He burst on the scene with this disarming style in the 1950s TV Western "Maverick," which led to a stellar career in TV and films such as "The Rockford Files" and his Oscar-nominated "Murphy's Romance."

The 86-year-old Garner, who was found dead of natural causes at his Los Angeles home on Saturday, was adept at drama and action. But he was best known for his low-key, wisecracking style, especially on his hit TV series, "Maverick" and "The Rockford Files."

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NYC apartment house seeks to show how modular design stacks up in the quest for cool

NEW YORK (AP) -- In a city piled high with ambitious architecture, a seven-floor structure off the beaten path boasts a distinction of its own: It's billed as the first multistory, modular-built apartment building to open in the nation's apartment capital.

Called the Stack, the building near Manhattan's northern tip aims to show that while stackable apartments can save builders time and money, modular doesn't have to mean monotonous. Its chunky front embraces its building-block roots, but the apartments' interiors defy their boxy components with varied floor plans and stylish fixtures and finishes.

Modular construction -- assembling a building from prefabricated sections instead of building from scratch on-site -- has been around for decades, but interest has grown recently around the country and in its biggest city. The world's tallest modular building, a 32-story apartment tower, is rising in Brooklyn.

Advocates say modular building can trim costs and timetables -- module factories don't have to worry about bad weather -- and make construction more consistent. Still, the technique presents special challenges (say, driving a 750-square-foot box over the George Washington Bridge), and not all projects have proven speedy. Some have faced pushback from labor interests, not to mention an image problem: The method is sometimes perceived as cheap and, well, cookie-cutter.

"'Pre-fab' and 'modular' have somewhat of a stigma associated with it, in some people's minds, whether it's appropriate or not," developer Jeffrey M. Brown said. But "this approach can really produce cool buildings."

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An upended immigration debate: How the overhaul drive got overtaken by an influx of kids

WASHINGTON (AP) -- The nation's yearlong deliberation over immigration has taken a head-snapping detour.

What was once a debate over how to fix a broken system and provide a path to citizenship for millions has become a race to decide how to increase border patrols and send people back quickly to their country of origin.

The sudden rise in the number of families and unaccompanied minors from Central America crossing the border has refocused attention on immigration, but hardly under the terms that President Barack Obama and immigrant advocates once envisioned.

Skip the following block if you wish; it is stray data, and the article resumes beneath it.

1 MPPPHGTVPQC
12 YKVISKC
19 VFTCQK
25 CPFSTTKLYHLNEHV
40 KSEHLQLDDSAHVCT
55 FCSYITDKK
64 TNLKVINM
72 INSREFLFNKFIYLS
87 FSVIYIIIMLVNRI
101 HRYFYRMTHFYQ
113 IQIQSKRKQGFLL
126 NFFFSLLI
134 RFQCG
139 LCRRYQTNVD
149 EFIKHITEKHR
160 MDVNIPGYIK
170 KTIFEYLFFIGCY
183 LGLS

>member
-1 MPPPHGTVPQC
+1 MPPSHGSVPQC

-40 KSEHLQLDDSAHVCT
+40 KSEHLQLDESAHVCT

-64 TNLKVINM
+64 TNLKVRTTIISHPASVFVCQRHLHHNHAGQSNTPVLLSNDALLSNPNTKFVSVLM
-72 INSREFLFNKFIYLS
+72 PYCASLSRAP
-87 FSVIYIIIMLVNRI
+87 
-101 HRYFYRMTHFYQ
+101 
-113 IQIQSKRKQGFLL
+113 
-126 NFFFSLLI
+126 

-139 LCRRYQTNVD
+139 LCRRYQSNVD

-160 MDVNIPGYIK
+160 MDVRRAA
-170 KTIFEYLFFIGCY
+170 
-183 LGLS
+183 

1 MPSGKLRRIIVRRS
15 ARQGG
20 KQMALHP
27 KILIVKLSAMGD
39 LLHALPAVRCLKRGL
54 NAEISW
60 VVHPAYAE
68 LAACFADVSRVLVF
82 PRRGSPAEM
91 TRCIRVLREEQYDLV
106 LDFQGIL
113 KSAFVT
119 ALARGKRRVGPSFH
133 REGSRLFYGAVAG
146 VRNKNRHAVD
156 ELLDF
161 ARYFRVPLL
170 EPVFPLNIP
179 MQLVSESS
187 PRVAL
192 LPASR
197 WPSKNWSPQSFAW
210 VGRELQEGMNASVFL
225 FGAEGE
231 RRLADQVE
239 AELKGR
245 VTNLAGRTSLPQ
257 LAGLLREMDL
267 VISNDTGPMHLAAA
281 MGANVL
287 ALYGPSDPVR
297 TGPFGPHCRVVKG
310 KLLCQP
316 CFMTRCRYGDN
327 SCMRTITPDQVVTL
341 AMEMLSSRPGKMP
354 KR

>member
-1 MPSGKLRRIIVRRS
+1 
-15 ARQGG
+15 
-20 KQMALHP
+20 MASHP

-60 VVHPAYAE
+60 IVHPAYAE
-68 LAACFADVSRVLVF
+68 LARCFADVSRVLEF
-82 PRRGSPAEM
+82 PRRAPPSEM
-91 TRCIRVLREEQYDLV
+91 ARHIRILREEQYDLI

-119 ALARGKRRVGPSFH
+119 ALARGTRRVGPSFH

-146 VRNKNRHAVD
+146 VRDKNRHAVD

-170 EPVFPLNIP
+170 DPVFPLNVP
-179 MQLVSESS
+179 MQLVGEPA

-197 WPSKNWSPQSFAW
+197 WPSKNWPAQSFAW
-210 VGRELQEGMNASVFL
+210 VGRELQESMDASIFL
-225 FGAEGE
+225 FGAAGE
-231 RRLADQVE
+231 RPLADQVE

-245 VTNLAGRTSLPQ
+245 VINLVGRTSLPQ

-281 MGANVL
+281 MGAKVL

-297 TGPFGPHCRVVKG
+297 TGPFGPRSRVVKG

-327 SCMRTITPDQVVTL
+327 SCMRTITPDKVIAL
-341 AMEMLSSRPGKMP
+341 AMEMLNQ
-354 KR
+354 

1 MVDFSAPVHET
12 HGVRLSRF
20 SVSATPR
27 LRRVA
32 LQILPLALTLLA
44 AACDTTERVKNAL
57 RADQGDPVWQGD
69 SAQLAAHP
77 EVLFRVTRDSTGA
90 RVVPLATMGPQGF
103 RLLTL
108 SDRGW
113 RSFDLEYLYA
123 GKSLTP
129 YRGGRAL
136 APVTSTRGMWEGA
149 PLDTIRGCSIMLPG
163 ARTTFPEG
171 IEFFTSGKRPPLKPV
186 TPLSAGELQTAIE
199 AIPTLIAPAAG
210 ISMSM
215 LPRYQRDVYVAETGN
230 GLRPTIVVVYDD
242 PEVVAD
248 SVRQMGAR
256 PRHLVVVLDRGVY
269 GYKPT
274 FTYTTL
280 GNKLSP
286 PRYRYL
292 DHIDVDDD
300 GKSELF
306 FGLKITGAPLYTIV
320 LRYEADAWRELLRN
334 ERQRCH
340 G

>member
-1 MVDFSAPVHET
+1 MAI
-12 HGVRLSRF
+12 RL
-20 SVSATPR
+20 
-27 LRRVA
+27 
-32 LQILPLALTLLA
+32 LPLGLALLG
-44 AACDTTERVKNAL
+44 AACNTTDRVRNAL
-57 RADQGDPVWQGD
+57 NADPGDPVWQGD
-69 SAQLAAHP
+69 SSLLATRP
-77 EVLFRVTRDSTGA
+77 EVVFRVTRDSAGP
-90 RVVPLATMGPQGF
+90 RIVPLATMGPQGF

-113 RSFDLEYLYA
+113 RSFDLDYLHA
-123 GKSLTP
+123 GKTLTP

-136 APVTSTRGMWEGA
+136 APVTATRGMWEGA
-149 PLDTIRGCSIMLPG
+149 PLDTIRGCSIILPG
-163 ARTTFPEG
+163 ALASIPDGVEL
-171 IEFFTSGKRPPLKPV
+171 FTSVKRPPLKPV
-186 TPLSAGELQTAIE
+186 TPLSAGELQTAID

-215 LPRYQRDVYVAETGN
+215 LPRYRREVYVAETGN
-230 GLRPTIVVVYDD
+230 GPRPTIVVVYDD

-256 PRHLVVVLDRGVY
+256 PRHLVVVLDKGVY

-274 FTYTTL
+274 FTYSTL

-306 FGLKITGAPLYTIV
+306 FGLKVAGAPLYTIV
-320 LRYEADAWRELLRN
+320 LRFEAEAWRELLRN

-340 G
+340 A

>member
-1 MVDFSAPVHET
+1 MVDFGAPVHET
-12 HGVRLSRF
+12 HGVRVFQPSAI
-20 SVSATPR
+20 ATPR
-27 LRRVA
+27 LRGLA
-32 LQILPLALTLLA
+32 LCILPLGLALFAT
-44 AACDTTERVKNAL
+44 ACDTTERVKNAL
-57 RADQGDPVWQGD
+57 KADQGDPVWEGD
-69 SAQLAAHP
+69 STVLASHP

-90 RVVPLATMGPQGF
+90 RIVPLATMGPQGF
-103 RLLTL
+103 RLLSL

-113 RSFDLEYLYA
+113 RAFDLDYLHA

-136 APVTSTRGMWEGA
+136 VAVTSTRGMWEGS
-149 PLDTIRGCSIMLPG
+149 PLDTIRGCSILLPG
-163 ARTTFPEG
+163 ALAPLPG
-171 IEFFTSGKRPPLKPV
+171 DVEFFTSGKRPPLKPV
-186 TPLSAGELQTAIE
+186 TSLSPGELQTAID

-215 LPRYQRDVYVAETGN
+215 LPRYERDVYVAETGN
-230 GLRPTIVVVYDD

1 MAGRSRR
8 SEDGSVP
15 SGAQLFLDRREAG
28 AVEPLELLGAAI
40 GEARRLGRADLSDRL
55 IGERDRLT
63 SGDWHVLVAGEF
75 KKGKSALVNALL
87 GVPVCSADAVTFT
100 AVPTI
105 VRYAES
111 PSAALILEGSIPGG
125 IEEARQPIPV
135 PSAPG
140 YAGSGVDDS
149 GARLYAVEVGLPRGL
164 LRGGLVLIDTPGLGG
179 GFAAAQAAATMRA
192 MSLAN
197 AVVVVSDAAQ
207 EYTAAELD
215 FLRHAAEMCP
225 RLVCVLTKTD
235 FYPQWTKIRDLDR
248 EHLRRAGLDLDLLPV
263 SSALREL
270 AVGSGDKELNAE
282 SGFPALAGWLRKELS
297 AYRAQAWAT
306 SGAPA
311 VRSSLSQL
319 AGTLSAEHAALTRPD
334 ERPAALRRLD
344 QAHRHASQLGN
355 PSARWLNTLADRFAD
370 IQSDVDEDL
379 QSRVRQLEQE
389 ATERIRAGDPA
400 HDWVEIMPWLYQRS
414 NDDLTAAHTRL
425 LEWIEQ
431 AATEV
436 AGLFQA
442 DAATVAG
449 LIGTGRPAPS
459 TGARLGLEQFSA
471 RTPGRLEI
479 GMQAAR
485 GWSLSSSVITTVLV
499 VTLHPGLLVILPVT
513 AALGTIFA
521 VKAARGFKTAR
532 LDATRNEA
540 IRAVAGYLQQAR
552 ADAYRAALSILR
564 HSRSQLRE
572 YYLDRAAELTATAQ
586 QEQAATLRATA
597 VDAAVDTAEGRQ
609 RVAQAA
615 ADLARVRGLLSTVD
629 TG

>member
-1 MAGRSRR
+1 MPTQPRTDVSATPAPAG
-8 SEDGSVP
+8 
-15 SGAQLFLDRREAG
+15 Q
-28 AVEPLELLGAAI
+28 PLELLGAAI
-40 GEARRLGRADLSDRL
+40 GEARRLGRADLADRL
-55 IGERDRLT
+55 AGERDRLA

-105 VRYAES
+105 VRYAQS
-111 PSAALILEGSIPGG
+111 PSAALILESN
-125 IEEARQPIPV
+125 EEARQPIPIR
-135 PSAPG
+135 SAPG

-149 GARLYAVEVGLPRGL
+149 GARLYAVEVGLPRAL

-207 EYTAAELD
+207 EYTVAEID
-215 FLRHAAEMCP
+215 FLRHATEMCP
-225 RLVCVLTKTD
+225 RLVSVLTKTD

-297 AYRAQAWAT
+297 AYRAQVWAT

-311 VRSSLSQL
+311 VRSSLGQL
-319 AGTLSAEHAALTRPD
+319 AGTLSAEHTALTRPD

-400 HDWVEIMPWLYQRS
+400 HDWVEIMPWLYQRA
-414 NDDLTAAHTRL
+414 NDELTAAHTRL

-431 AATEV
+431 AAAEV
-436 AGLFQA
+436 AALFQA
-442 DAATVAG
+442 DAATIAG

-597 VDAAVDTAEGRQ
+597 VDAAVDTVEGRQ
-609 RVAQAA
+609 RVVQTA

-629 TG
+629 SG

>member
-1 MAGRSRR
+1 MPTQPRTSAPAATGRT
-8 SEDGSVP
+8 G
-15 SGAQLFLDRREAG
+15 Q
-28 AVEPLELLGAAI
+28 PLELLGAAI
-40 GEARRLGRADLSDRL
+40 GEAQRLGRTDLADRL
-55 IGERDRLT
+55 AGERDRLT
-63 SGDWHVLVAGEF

Obama had demanded action on a broad change in the law that would have given millions of immigrants illegally in the United States a way to citizenship while spending more on border security. When Republicans balked, he threatened to act on his own. But now the White House says it's focused on addressing the influx of border-crossers and returning as many as quickly as the government can.

Republican lawmakers had decided to scuttle any votes on a comprehensive overhaul of immigration laws this year. Now, they are urging prompt legislative action to stem the flow of Central Americans into the United States. Some Republicans even want Obama to take decisive action himself, a shift from their usual criticism that he has abused his executive powers.

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Iraq veteran in Ohio worried about losing his 14 therapeutic pet ducks after village citation

WEST LAFAYETTE, Ohio (AP) -- An Army veteran who hurt his back during the Iraq War is worried a citation will result in him losing his 14 pet ducks, which he says are therapeutic.

Darin Welker said officials in the village of West Lafayette told him to get rid of the ducks in May and cited him for a minor misdemeanor on June 23 for failing to comply. Walker is scheduled to appear in Coshocton Municipal Court for a hearing Wednesday and could face a $150 fine.

Welker, 36, says the ducks help him with depression and post-traumatic stress disorder and keep him more active.

West Lafayette, about 80 miles east of Columbus, banned residents from keeping fowl and other farm animals in 2010.

Mayor Jack Patterson declined to comment on Welker's predicament and referred questions to village police Chief Terry Mardis, who couldn't be reached for comment.

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HEALTHBEAT: Poll shows few Americans check doctors' vitals before letting them check theirs

WASHINGTON (AP) -- Americans consider insurance and a good bedside manner in choosing a doctor, but will that doctor provide high-quality care? A new poll shows that people don't know how to determine that.

Being licensed and likable doesn't necessarily mean a doctor is up to date on best practices. But consumers aren't sure how to uncover much more. Just 22 percent of those questioned are confident they can find information to compare the quality of local doctors, according to the poll by The Associated Press-NORC Center for Public Affairs Research.

Today, 6 in 10 people say they trust doctor recommendations from friends or family, and nearly half value referrals from their regular physician. The poll found far fewer trust quality information from online patient reviews, health insurers, ratings web sites, the media, even the government.

"I usually go on references from somebody else, because it's hard to track them any other way," said Kenneth Murks, 58, of Lexington, Alabama. His mother suggested a bone and joint specialist after a car accident.

"I guess you can do some Internet searches now," he added, but questions the accuracy of online reviews.